A number of current and former professional athletes, including former Utah Jazz star John Stockton, announced Wednesday they’ll back the independent presidential candidacy of Robert F. Kennedy Jr. 

Tuesday’s announcement on Fox News, then publicized by Kennedy’s American Values 2024 PAC, listed Stockton alongside New York Jets quarterback Aaron Rodgers, former NFL star Ken Ruettgers, surfer Kelly Slater and mountain biker Kyle Warner.

Each of the endorsers have also been publicly skeptical of COVID-19 vaccines, including Stockton, whose season basketball tickets at his alma mater, Gonzaga University, were revoked after Stockton refused to receive a vaccine and wear a mask at games.

“I believe Robert F. Kennedy, Jr. was put on this planet for this exact moment in time,” Stockton said in a statement. 

RFK Jr.’s big gamble

Stockton cited Kennedy’s track record of “standing up” against “the corruption displayed by big money, big tech (and) big pharma.” 

Stockton continued: “He is a dynamic leader with the skill, the intelligence, and the toughness, as well as the physical and mental stamina required to get this nation back on track. There is no better man for the job.”

Kennedy, a former environmental lawyer, has spent much of his career advocating for individual choice in health and raising skepticism about vaccines, especially for children. His organization, Children’s Health Defense, has published hundreds of stories on its website skeptical of the COVID-19 vaccines, and Kennedy once called them “the deadliest vaccine ever made.”

The two mRNA vaccines were approved by the U.S. Food and Drug Administration and are recommended by the Centers for Disease Control and Prevention. Studies consistently show that the vaccines are effective in preventing serious or fatal cases of COVID-19, and the risk of adverse effects is minimal. The American Heart Association has said the COVID-19 vaccine is linked to “rare cases of myocarditis and pericarditis, types of heart inflammation.”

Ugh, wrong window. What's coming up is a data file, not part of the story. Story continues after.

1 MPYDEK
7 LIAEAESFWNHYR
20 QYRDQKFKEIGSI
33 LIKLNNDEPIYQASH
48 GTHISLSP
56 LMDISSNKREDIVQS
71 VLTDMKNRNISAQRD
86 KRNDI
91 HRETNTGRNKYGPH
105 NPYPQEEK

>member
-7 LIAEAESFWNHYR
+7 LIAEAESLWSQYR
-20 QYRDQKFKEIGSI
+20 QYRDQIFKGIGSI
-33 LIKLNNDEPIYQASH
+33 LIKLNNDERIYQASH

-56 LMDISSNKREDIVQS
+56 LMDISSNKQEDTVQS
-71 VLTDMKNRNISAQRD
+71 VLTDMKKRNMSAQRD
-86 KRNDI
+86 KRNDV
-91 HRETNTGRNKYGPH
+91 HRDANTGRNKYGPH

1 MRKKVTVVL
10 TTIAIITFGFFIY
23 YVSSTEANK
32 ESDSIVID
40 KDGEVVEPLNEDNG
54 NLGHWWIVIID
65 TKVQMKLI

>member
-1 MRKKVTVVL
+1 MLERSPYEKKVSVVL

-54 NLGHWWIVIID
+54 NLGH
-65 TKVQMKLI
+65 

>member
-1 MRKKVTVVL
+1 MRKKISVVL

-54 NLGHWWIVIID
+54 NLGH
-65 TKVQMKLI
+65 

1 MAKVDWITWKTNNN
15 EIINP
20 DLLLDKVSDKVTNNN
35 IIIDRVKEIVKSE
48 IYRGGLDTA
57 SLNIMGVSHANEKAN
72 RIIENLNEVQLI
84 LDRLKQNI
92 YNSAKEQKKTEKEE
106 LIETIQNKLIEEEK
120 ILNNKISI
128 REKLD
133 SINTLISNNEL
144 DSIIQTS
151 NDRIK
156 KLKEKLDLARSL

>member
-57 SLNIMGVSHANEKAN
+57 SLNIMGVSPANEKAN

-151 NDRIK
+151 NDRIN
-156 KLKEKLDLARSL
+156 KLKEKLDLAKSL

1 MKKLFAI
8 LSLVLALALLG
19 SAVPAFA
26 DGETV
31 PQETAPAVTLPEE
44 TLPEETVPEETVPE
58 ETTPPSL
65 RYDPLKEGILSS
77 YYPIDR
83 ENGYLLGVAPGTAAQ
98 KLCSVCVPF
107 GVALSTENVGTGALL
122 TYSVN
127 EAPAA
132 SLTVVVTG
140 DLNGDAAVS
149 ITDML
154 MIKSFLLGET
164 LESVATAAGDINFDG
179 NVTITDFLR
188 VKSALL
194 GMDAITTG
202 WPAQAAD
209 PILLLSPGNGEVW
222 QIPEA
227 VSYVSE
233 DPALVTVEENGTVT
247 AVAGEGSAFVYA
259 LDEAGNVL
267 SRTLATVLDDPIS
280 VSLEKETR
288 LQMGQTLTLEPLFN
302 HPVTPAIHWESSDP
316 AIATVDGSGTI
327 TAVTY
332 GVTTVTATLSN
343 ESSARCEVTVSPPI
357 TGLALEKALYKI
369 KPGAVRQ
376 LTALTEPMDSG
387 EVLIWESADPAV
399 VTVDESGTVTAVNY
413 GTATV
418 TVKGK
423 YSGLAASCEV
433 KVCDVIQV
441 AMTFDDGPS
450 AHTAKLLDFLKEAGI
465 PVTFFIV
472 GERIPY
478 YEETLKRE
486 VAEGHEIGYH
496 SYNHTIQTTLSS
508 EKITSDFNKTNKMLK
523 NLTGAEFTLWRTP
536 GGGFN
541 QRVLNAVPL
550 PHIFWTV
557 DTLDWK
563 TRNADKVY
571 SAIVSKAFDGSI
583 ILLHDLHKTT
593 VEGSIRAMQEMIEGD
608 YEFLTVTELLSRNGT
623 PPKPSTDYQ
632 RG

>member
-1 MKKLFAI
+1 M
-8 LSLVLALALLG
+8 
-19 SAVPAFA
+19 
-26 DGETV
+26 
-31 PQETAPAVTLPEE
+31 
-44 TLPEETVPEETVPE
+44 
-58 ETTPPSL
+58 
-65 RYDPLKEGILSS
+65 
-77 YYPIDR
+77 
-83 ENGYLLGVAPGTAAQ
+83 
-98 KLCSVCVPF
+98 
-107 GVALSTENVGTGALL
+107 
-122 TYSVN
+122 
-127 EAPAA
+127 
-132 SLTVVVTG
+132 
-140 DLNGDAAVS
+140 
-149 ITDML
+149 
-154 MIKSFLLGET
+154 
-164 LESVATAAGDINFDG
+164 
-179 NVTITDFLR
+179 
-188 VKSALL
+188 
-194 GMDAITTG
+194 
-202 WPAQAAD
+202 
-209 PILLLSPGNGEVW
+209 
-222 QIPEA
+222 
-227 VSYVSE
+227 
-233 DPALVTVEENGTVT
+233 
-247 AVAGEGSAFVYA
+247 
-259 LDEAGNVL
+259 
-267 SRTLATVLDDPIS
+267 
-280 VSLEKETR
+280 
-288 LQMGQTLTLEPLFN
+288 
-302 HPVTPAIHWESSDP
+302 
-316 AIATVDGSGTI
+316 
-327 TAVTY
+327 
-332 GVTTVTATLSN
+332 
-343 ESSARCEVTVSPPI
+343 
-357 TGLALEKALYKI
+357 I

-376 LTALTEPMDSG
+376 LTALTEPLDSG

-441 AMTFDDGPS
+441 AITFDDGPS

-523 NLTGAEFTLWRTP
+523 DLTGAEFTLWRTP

But Rodgers, perhaps the NFL’s most outspoken critic of the league’s pandemic protocols, has also questioned the COVID-19 vaccines’ effectiveness and suggested they could cause fertility issues. 

According to the National Institutes of Health, an early study of 2,000 couples trying to conceive found the vaccine did not affect fertility but noted some impact on fertility from recent COVID-19 infection.

Rodgers faced criticism during the 2021 season when he told reporters he had been “immunized” in compliance with the NFL’s vaccine policy, only to later clarify he’d gone through an “immunization process through a holistic doctor.” 

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Ruettgers, a Hall of Fame offensive lineman for the Packers, organized a press conference with Sen. Ron Johnson, R-Wis., in 2021 to publicize potential adverse effects of the vaccines. 

Slater, one of the most decorated professional surfers in history, was barred from participating in the 2022 world championships in Australia after he refused to get the vaccine. 

And Warner, a professional mountain biker, claims the COVID-19 vaccine had serious adverse effects on his health. 

Kennedy announced his candidacy as a Democrat earlier this year, but he switched to an independent campaign last month. In his efforts to appeal to a broader base, Kennedy has seemed to soften his public language about vaccines, attempting to walk back previous statements that “no vaccine” is safe and effective.

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